I recently offered to help at the house of a close relative that was sitting shiva for her mother. Both non-kosher food trays and kosher food trays were being brought into the house. The people sitting shiva were not shomer kashrut. I felt uncomfortable with the situation as I didn’t want to serve the people sitting shiva from the non-kosher food trays, and I also didn’t want to make them feel uncomfortable or embarrass them during their shiva period. Would it be permissible for me to serve them food if they requested food from the non-kosher food tray? Are there less stringencies if the food tray was dairy versus meat?
I recently offered to help at the house of a close relative that was sitting shiva for her mother. Both non-kosher food trays and kosher food trays were being brought into the house. The people sitting shiva were not shomer kashrut. I felt uncomfortable with the situation where I didn’t want to serve the people sitting shiva from the non-kosher food trays, and I also didn’t want to make them feel uncomfortable or embarrass them during their shiva period. Would it be permissible for me to serve them food if they requested food from the non-kosher food tray? Are there less stringencies if the food tray was dairy versus meat?
I guess in an ideal universe one might set the parameters before volunteering. Let's deal with it as it is. The 2nd question about dairy to me is tangential and so I will treat it separately.
The first query is a "toughie!”. "No good deed goes unpunished". Here is a well-meaning kosher person on the horns of a dilemma, to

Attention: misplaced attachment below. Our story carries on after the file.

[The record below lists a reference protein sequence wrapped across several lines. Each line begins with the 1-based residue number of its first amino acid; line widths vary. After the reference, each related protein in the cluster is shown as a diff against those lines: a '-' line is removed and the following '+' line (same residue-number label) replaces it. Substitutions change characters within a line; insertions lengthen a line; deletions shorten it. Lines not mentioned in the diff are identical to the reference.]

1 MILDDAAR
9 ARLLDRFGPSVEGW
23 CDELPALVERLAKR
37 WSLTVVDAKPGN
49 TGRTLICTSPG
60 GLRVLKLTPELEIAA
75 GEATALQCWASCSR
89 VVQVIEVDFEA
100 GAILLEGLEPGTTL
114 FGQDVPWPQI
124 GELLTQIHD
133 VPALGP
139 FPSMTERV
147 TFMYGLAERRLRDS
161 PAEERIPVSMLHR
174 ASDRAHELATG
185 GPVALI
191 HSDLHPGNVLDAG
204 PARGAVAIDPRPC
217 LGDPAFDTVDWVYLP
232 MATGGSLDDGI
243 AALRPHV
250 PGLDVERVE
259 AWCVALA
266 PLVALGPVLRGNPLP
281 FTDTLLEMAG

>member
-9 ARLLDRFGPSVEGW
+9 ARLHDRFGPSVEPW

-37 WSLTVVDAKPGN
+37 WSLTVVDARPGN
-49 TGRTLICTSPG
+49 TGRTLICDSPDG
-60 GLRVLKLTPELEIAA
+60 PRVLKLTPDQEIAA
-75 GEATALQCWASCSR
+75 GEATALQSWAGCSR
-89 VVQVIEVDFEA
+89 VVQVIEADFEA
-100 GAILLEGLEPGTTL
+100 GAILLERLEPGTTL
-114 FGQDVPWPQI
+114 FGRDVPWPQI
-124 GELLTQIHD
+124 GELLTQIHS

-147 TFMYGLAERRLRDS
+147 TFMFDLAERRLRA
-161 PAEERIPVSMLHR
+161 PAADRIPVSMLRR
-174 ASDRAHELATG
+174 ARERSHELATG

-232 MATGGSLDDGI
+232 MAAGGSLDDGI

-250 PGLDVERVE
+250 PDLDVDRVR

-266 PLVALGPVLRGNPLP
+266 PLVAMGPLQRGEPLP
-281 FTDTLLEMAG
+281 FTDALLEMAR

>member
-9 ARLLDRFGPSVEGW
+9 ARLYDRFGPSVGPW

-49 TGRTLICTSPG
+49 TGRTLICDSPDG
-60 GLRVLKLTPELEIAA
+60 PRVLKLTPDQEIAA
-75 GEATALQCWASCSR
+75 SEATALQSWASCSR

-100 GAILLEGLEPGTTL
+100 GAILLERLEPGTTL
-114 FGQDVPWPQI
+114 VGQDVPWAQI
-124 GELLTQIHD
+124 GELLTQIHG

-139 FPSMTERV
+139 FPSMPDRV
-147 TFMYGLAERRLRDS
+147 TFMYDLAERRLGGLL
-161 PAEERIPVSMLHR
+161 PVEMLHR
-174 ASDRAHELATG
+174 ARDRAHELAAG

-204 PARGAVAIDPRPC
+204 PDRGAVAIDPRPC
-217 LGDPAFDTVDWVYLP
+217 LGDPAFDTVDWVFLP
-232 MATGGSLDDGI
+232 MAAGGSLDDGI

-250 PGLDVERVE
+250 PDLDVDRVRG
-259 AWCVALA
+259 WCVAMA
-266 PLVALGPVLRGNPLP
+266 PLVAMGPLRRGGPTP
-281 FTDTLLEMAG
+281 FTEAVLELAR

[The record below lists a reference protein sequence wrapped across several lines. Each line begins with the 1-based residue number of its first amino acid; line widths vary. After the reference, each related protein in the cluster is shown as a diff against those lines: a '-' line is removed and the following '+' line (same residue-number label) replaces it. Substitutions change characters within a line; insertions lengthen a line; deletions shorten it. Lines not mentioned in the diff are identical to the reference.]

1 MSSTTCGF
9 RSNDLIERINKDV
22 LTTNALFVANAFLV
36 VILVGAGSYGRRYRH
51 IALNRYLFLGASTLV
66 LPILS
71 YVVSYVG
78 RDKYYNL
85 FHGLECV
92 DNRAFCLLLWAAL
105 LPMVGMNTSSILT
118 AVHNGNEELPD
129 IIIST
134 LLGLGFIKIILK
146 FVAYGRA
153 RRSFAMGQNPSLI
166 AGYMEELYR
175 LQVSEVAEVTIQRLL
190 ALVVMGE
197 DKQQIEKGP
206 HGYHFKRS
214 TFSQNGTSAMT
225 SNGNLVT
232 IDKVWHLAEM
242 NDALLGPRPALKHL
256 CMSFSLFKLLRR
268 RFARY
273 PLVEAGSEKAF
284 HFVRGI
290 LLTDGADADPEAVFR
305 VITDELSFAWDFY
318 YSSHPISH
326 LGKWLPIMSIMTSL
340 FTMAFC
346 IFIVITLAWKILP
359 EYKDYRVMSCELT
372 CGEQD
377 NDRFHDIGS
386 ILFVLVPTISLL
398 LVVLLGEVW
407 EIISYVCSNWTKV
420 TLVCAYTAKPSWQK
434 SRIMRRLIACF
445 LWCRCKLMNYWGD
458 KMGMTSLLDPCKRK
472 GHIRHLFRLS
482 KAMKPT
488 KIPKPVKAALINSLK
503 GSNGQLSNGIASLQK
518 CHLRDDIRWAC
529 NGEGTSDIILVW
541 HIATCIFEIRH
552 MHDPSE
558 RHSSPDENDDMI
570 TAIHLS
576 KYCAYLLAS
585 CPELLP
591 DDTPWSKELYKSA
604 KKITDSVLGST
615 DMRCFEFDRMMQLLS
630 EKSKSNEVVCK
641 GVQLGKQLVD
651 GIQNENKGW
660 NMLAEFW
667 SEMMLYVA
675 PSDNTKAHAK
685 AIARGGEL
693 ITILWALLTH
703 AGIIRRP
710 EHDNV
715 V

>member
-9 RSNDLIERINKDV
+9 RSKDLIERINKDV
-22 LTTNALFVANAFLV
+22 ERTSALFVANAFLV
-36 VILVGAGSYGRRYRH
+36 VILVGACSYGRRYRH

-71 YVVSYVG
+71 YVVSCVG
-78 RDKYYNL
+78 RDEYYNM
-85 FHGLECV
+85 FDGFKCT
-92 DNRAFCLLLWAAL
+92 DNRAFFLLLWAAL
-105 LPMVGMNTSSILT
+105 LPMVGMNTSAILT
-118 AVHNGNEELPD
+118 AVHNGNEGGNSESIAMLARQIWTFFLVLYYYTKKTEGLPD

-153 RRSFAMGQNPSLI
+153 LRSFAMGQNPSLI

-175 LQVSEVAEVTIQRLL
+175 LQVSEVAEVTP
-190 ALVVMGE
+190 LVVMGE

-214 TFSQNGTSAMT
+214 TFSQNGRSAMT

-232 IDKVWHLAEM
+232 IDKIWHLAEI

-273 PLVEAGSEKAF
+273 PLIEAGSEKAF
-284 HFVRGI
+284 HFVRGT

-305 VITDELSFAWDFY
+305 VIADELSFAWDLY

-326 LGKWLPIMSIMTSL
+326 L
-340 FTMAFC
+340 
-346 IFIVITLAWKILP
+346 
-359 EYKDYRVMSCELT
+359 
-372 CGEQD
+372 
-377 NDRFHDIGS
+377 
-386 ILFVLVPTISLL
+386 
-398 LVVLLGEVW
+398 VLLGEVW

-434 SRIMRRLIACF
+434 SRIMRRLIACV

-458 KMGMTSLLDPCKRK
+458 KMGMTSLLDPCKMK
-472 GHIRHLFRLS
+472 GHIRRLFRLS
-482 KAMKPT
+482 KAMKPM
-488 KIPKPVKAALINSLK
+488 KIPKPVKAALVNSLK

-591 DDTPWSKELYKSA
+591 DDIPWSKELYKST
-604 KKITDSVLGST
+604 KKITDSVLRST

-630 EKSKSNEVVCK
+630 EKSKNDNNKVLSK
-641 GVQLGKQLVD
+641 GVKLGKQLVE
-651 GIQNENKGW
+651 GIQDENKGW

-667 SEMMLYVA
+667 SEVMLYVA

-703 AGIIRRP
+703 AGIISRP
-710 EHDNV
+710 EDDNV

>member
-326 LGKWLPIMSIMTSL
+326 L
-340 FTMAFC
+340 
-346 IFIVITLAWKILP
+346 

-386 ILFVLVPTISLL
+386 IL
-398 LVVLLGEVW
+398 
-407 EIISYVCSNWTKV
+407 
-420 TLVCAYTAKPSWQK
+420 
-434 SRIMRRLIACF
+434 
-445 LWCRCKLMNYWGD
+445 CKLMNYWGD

A. help out the bereaved and to serve "treif" [Non-kosher]?
B. NOT help out and to avoid serving treif?
The simple answer would be to do both - that is to help out all one can and yet to serve no treif to fellow Jews. Note that serving treif to Gentiles should not [typically] pose a halachic problem.
This principle here is of course easier to describe than it is to manifest.
I'm guessing as a rabbi I would not be expected to handle treief. Were I not a rabbi - I might simply demur and say "let me just serve coffee and not handle the other food". Alternatively, I might try to avoid handling food entirely by claiming "I have a cold"
There is no Halachic way I know to serve treif to a fellow Jew - absent an acute health crisis. Serving a Non-Jew seems fine as far as I can tell
Regarding Dairy- there are many parameters and variables here. If we can reasonable presume that the food is Kosher, then we can probably assist fellow Jews in eating it. Nevertheless, I would avoid representing unsupervised food as being certified as Kosher. This came up in office in which bagels were bought from an unsupervised Bagel Shop. While several Observant Jews would eat the bagels, no one would represent them as having been Kosher Supervised. Rather they were considered what they were, possibly Kosher depending upon the nature of the baker and one's own personal standards.